Let’s continue with the Group 1 comparison. Carvana is currently worth $70,200 for every vehicle they expect to sell this year. This, while their average selling price per vehicle retailed was just $18,092 in the first quarter this year. (Source)
Group 1, meanwhile, is valued at $8,130 for every vehicle they sold last year.
The math on this one hurts my head. Carvana would need to retail over 811,000 vehicles to justify their current market cap (if they were valued like a car dealer). Assuming they hit their 94,000 target this year, they would have to enjoy a sustained 100% YOY growth beyond 2021 to justify today’s market cap. (Of course, those buying the stock at the current price want to see a return, so the growth would actually need to be much faster than that.)
Regardless of how efficient their purchasing and reconditioning processes turn out to be, the net profit is just not there without other sources of income (like a traditional dealer’s fixed operations). For this bit of math, let’s double the NADA’s 2015 net profit numbers for Carvana and give them 100% growth for the next three years. This means in 2021, they would retail 752,000 units at a net profit of $264 per unit. That’s a very healthy $199 million in earnings… provided all the stars aligned for three years and they didn’t run out of cash before then.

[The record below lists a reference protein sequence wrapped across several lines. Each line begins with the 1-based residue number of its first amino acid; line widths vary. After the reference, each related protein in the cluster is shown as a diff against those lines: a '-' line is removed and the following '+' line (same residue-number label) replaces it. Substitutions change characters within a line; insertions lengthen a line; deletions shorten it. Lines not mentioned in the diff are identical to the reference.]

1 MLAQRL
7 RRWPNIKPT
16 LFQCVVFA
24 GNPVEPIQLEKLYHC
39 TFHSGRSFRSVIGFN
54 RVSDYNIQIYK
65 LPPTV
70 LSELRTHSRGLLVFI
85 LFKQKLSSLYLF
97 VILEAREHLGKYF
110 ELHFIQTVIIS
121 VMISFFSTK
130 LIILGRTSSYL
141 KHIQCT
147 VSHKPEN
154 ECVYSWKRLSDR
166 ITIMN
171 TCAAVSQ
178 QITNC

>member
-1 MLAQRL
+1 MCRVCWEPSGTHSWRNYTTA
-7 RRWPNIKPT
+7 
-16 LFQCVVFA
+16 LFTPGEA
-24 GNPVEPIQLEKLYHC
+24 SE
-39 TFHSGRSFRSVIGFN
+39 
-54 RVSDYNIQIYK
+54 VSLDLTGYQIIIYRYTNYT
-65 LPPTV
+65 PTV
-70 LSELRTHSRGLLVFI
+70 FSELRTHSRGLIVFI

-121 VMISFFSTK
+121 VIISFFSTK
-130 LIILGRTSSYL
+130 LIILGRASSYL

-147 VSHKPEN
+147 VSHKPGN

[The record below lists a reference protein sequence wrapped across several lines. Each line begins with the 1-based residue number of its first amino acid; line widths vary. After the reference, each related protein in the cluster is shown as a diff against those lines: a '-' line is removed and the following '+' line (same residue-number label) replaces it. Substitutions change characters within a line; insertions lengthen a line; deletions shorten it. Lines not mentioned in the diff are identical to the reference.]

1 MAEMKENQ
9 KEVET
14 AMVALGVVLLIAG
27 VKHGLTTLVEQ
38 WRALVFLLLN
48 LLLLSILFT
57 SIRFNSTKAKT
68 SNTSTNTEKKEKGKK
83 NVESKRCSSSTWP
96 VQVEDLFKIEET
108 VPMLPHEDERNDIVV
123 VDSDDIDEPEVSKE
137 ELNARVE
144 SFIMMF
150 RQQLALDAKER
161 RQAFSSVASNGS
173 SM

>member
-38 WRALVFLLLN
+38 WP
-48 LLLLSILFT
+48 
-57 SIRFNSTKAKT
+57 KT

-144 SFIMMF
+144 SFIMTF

Giving Carvana the high end of a dealer group’s P/E ratio (CarMax enjoys a current P/E of 20) earns them a market cap of nearly $4 billion… at the end of 2021… if all the stars align for the next three years…
Even if Carvana becomes profitable, there is a ceiling on their value because their potential marketplace is not unlimited. Moreover, selling 752,000 units in a year means they’d have to source 752,000 units in that year. They are not a factory, so there’s no assembly line to ramp up. Every vehicle they source is a vehicle that one of America’s 18,000 franchised dealerships would also like to have in their inventory. The competition would likely squeeze all remaining profit from these units.